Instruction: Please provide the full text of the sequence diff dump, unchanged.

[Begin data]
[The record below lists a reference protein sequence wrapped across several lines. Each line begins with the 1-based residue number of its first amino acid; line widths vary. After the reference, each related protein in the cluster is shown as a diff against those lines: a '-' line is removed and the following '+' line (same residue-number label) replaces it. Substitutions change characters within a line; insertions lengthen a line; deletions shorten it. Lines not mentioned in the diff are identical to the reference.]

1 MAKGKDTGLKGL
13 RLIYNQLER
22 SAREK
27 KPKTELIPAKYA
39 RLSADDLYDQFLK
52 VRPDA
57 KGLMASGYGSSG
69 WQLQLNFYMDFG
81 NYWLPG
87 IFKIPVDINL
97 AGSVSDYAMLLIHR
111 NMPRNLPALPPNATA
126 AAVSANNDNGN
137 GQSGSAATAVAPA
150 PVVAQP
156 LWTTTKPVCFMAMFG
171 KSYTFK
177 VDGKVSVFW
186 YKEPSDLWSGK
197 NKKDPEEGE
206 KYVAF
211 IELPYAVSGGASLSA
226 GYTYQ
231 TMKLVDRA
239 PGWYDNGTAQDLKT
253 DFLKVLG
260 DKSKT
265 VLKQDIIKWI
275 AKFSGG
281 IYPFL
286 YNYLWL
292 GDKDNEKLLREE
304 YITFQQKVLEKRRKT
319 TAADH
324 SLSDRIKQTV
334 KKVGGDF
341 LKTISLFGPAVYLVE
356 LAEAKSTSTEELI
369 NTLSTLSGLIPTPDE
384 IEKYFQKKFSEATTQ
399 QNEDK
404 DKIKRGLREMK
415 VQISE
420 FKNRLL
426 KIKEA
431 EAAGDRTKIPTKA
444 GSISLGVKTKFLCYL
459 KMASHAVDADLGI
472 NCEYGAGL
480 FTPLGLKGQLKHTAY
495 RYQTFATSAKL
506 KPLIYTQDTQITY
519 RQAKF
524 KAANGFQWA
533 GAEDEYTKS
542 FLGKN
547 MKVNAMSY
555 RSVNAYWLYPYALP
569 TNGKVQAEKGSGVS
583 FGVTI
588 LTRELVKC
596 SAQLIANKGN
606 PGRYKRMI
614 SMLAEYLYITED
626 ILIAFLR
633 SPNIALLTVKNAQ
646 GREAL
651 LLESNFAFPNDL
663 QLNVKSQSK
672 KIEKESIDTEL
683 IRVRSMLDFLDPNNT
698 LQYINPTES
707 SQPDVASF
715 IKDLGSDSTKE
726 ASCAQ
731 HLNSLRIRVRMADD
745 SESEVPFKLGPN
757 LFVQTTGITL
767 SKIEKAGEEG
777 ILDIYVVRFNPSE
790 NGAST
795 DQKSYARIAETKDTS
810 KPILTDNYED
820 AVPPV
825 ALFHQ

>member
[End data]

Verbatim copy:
[The record below lists a reference protein sequence wrapped across several lines. Each line begins with the 1-based residue number of its first amino acid; line widths vary. After the reference, each related protein in the cluster is shown as a diff against those lines: a '-' line is removed and the following '+' line (same residue-number label) replaces it. Substitutions change characters within a line; insertions lengthen a line; deletions shorten it. Lines not mentioned in the diff are identical to the reference.]

1 MAKGKDTGLKGL
13 RLIYNQLER
22 SAREK
27 KPKTELIPAKYA
39 RLSADDLYDQFLK
52 VRPDA
57 KGLMASGYGSSG
69 WQLQLNFYMDFG
81 NYWLPG
87 IFKIPVDINL
97 AGSVSDYAMLLIHR
111 NMPRNLPALPPNATA
126 AAVSANNDNGN
137 GQSGSAATAVAPA
150 PVVAQP
156 LWTTTKPVCFMAMFG
171 KSYTFK
177 VDGKVSVFW
186 YKEPSDLWSGK
197 NKKDPEEGE
206 KYVAF
211 IELPYAVSGGASLSA
226 GYTYQ
231 TMKLVDRA
239 PGWYDNGTAQDLKT
253 DFLKVLG
260 DKSKT
265 VLKQDIIKWI
275 AKFSGG
281 IYPFL
286 YNYLWL
292 GDKDNEKLLREE
304 YITFQQKVLEKRRKT
319 TAADH
324 SLSDRIKQTV
334 KKVGGDF
341 LKTISLFGPAVYLVE
356 LAEAKSTSTEELI
369 NTLSTLSGLIPTPDE
384 IEKYFQKKFSEATTQ
399 QNEDK
404 DKIKRGLREMK
415 VQISE
420 FKNRLL
426 KIKEA
431 EAAGDRTKIPTKA
444 GSISLGVKTKFLCYL
459 KMASHAVDADLGI
472 NCEYGAGL
480 FTPLGLKGQLKHTAY
495 RYQTFATSAKL
506 KPLIYTQDTQITY
519 RQAKF
524 KAANGFQWA
533 GAEDEYTKS
542 FLGKN
547 MKVNAMSY
555 RSVNAYWLYPYALP
569 TNGKVQAEKGSGVS
583 FGVTI
588 LTRELVKC
596 SAQLIANKGN
606 PGRYKRMI
614 SMLAEYLYITED
626 ILIAFLR
633 SPNIALLTVKNAQ
646 GREAL
651 LLESNFAFPNDL
663 QLNVKSQSK
672 KIEKESIDTEL
683 IRVRSMLDFLDPNNT
698 LQYINPTES
707 SQPDVASF
715 IKDLGSDSTKE
726 ASCAQ
731 HLNSLRIRVRMADD
745 SESEVPFKLGPN
757 LFVQTTGITL
767 SKIEKAGEEG
777 ILDIYVVRFNPSE
790 NGAST
795 DQKSYARIAETKDTS
810 KPILTDNYED
820 AVPPV
825 ALFHQ

>member